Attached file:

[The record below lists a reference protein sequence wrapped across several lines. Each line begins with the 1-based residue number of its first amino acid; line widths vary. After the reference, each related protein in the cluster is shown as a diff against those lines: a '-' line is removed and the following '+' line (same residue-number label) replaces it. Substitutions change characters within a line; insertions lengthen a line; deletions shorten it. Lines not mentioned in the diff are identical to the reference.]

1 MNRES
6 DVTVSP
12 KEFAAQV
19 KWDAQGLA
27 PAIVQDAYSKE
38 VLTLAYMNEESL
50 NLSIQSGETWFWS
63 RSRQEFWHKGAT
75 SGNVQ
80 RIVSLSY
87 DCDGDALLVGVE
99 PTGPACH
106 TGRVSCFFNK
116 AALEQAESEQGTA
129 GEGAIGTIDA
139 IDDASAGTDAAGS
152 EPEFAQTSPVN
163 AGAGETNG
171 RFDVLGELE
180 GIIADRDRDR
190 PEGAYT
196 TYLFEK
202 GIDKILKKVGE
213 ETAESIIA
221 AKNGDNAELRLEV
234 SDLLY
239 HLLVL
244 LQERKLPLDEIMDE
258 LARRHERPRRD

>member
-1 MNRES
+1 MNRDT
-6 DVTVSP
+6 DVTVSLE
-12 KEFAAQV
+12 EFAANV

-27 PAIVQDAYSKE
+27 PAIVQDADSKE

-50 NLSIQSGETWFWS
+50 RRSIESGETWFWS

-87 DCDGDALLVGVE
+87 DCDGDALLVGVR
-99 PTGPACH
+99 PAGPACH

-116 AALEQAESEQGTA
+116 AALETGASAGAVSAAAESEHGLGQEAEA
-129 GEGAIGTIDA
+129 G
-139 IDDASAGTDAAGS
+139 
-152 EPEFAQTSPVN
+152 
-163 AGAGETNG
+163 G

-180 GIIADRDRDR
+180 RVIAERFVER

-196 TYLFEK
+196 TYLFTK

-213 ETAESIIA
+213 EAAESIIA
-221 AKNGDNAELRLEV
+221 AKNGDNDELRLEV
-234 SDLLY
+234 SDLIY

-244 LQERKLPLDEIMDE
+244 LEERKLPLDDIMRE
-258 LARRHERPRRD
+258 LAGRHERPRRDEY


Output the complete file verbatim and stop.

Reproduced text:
[The record below lists a reference protein sequence wrapped across several lines. Each line begins with the 1-based residue number of its first amino acid; line widths vary. After the reference, each related protein in the cluster is shown as a diff against those lines: a '-' line is removed and the following '+' line (same residue-number label) replaces it. Substitutions change characters within a line; insertions lengthen a line; deletions shorten it. Lines not mentioned in the diff are identical to the reference.]

1 MNRES
6 DVTVSP
12 KEFAAQV
19 KWDAQGLA
27 PAIVQDAYSKE
38 VLTLAYMNEESL
50 NLSIQSGETWFWS
63 RSRQEFWHKGAT
75 SGNVQ
80 RIVSLSY
87 DCDGDALLVGVE
99 PTGPACH
106 TGRVSCFFNK
116 AALEQAESEQGTA
129 GEGAIGTIDA
139 IDDASAGTDAAGS
152 EPEFAQTSPVN
163 AGAGETNG
171 RFDVLGELE
180 GIIADRDRDR
190 PEGAYT
196 TYLFEK
202 GIDKILKKVGE
213 ETAESIIA
221 AKNGDNAELRLEV
234 SDLLY
239 HLLVL
244 LQERKLPLDEIMDE
258 LARRHERPRRD

>member
-1 MNRES
+1 MNRDT
-6 DVTVSP
+6 DVTVSLE
-12 KEFAAQV
+12 EFAANV

-27 PAIVQDAYSKE
+27 PAIVQDADSKE

-50 NLSIQSGETWFWS
+50 RRSIESGETWFWS

-87 DCDGDALLVGVE
+87 DCDGDALLVGVR
-99 PTGPACH
+99 PAGPACH

-116 AALEQAESEQGTA
+116 AALETGASAGAVSAAAESEHGLGQEAEA
-129 GEGAIGTIDA
+129 G
-139 IDDASAGTDAAGS
+139 
-152 EPEFAQTSPVN
+152 
-163 AGAGETNG
+163 G

-180 GIIADRDRDR
+180 RVIAERFVER

-196 TYLFEK
+196 TYLFTK

-213 ETAESIIA
+213 EAAESIIA
-221 AKNGDNAELRLEV
+221 AKNGDNDELRLEV
-234 SDLLY
+234 SDLIY

-244 LQERKLPLDEIMDE
+244 LEERKLPLDDIMRE
-258 LARRHERPRRD
+258 LAGRHERPRRDEY